To say that municipal government in Columbia is in discord is to be polite.
More and more the “d” word of choice is “dysfunctional.”
A sampling last week of long-time residents and local leaders shows that the state of governance is nearing a low point or – as the more genteel might say, is merely a reflection of hyper-partisan, computer-enabled times.
Obvious tensions among council members or factions on council are, at best, making the Capital City look bad, those interviewed said. At worst, fractured government is strangling Columbia’s aspirations of becoming a great city.
And a growing number of residents have decided that they’re fed up.
“It used to be blacks and whites, the bluebloods and the poor,” said lifelong resident Bishop Redfern II of the Ecumenical Church of Christ. “Now we’re beginning to understand self-interest and narrow constituencies.
“This has to end somewhere.”
Former councilman and mayor Patton Adams said the state of City Council seems to be worse than when he served from the mid-1970s to 1990.
“I think there is a lot more suspicion as to council members about hidden agendas,” Adams said. “There is a lot more disrespect. That creates an atmosphere that makes it more difficult for city employees to concentrate on their own jobs when the leadership is in such disarray.”
Bob Coble, who was mayor for 20 years before Steve Benjamin’s election in 2010, chalks it all up to a difference in the mayors’ leadership styles and the Internet. He said it would be “almost unseemly” for him to criticize council.
“A good, old-fashioned argument in 1999 (was confined to council chambers),” Coble said. “Now you can watch it online. Disputes and confrontations are much more readily available.”
Council’s divisions seem to reflect splits in the community.
Many residents complained about the way council members respond to the public’s questions about big-ticket spending plans.
One of the strongest remarks from a fed-up resident came at a contentious Feb. 18 council meeting and public hearing on building a publicly funded minor-league baseball stadium in the proposed Bull Street neighborhood.
Rebecca Haynes, head of the Earlewood Community Citizens Organization, stepped to the microphone in a packed council chamber.
“I want to raise my family in a great downtown,” the normally measured Haynes said. “I am tired of the bickering, the grandstanding and the manipulation of residents by each and every one of you.”
The signs of strain have become increasingly apparent since last summer and more shrill in recent weeks.
Factions on council have complained privately for a year that other factions communicate with each other but not the rest of council on public issues.
Some members, primarily Leona Plaugh and Moe Baddourah, have said publicly that Benjamin should cease calling meetings with little notice to members and the public. Last summer, Plaugh interrupted a vacation to come back for an unexpected vote that put the strong-mayor referendum on the ballot – which reversed years of resistance by council.
Consider some key developments:
• Benjamin, bruised by losing last fall’s strong-mayor referendum but emboldened by a landslide re-election vote a month earlier, continues to irk his detractors. He pushes actions that will linger for decades with thin majorities on council. The mayor argues that all voices are being heard and that the city needs action now.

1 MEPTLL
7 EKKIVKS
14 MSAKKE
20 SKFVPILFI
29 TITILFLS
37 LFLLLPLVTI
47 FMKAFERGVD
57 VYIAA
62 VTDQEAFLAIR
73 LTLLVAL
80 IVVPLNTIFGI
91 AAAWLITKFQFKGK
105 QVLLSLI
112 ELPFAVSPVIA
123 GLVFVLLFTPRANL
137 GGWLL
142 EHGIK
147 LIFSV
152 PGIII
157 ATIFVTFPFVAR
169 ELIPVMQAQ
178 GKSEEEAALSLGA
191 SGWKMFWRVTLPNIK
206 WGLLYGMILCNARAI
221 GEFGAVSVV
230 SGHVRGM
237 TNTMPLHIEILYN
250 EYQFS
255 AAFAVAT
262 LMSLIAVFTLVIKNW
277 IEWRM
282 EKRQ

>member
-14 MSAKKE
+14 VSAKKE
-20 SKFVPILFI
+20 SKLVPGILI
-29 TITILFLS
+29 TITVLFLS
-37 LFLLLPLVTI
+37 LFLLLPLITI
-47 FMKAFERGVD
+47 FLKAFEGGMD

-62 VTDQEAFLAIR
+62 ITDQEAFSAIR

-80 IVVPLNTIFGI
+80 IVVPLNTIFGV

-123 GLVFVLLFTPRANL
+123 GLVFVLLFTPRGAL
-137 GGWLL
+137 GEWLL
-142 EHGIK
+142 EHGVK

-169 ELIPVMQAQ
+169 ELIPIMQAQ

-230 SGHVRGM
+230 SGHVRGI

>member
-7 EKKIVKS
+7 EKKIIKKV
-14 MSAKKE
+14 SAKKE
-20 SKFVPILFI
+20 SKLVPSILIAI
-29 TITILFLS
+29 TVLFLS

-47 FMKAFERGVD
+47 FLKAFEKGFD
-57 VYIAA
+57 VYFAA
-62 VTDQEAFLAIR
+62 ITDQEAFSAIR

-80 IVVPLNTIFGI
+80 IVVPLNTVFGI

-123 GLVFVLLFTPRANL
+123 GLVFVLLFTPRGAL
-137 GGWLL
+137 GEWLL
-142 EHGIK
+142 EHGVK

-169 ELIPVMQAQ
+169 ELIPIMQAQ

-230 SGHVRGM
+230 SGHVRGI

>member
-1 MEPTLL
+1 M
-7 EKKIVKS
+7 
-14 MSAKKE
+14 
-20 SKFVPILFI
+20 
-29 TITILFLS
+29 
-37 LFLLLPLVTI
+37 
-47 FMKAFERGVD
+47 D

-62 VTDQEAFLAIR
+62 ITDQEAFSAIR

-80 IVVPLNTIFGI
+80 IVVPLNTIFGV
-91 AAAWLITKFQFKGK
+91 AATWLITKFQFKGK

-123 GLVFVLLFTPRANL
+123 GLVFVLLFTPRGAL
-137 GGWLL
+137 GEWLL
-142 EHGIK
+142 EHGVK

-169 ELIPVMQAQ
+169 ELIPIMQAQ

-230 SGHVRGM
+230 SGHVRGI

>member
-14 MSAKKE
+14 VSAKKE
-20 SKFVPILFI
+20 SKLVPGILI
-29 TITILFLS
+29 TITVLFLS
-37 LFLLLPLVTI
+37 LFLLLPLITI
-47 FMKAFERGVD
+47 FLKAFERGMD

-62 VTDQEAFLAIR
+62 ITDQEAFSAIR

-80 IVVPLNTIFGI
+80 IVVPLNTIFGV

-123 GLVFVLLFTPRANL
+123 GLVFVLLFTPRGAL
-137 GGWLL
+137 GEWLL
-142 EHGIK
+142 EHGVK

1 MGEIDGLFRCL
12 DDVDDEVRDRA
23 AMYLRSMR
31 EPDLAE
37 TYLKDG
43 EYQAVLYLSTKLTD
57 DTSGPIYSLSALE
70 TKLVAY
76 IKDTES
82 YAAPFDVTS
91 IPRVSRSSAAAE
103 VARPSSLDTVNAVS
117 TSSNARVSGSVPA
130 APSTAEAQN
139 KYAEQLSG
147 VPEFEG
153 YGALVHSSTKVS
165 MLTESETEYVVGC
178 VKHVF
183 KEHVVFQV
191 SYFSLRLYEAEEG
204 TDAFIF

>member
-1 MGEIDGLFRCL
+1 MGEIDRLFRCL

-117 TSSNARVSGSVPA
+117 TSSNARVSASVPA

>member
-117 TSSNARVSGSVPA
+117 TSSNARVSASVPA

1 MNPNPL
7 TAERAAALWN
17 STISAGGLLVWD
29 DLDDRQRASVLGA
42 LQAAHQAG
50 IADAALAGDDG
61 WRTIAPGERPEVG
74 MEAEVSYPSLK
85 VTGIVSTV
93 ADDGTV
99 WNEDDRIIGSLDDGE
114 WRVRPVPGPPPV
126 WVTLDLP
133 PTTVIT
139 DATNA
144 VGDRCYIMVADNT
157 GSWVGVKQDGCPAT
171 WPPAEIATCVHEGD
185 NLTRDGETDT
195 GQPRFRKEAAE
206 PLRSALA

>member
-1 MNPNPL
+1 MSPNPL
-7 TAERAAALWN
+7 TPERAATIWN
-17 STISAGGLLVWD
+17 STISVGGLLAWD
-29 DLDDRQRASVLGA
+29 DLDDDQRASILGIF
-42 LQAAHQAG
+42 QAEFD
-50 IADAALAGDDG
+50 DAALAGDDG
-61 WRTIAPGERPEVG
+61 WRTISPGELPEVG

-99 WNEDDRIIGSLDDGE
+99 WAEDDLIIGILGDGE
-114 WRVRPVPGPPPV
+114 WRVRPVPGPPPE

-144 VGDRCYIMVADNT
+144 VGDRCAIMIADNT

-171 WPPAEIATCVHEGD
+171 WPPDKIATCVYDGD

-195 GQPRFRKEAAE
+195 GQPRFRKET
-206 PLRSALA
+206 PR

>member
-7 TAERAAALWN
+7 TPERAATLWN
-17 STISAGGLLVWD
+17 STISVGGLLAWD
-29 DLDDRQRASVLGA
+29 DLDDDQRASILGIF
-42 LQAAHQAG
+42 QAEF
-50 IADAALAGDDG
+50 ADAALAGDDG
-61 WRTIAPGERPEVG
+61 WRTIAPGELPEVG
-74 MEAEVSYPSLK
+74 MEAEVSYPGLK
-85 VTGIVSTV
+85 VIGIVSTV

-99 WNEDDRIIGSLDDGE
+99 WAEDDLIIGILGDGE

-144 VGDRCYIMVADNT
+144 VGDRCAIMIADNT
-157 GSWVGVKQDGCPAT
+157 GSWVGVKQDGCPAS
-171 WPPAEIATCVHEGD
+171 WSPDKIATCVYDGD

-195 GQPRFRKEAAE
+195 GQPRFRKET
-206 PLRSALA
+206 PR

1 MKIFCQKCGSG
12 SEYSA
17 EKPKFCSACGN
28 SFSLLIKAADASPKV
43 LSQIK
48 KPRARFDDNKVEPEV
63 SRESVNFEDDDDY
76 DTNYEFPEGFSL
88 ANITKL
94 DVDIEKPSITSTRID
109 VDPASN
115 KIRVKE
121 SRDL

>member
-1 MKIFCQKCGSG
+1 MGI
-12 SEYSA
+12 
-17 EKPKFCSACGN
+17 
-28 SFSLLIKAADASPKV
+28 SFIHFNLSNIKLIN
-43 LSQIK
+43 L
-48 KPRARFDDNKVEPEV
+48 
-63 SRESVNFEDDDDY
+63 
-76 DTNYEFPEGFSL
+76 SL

• Last week, Benjamin offered council a civility pledge that two members refused to sign on the spot. They complained he had sprung it on them. Skeptics say the mayor intentionally painted Plaugh and Baddourah into a incivility corner.
• Council members often clash and call each other harsh names in public. Behind the scenes, they question each other’s truthfulness and point to inconsistent stances by fellow members.
• City manager Teresa Wilson, criticized as in over her head during the early part of her first year, has begun to assert herself and to work with a shifting council contingent. They fought off a last-minute effort to sidetrack the selection of a new police chief, the most important personnel decision a city manager makes.
That vote came during one of those “moment’s notice” meetings while Benjamin was in Taiwan.
Wilson settled that debate Friday by naming a new chief.
• The “vote no” members of council – Plaugh and Baddourah – often are painted as obstructionists. Their backers consider them the balance to Benjamin’s grand plan to make Columbia a “world-class city.”
Bob Wynn, president of the Arsenal Hill Neighborhood Association that overlooks City Hall, attends most council meetings and is active in the Columbia’s civic life.
Wynn trusts that council will find its way. “Steps are being taken to deal with it,” he said. “And to continue to talk about it just perpetuates it.”
He points blame at cynical residents, too.
“Whether it’s distrust of the business community or the law enforcement community or the legal community or one faction against another, there needs to be healing on the part of the public, too.”
Wynn notes uncivil behavior has erupted recently in West Columbia, Chapin and Batesburg-Leesville.
“Certainly, something is in the air that people are less and less enchanted with their leaders. We’ve got to stop both trains from moving in the direction of mistrust and apprehension,” Wynn said.
Redfern, who has lived in Columbia most of his 64 years, said city leaders need to stop being petty and learn to focus on “the grander plan” to improve quality of life.
“There is less fecal matter in our water than there is in our political conversations,” Redfern said.
Residents should be more trusting in elected leaders, even though expensive projects such as a city-owned hotel/convention center, luring more airlines to the airport and city-managed development of the CanalSide property have gone bust.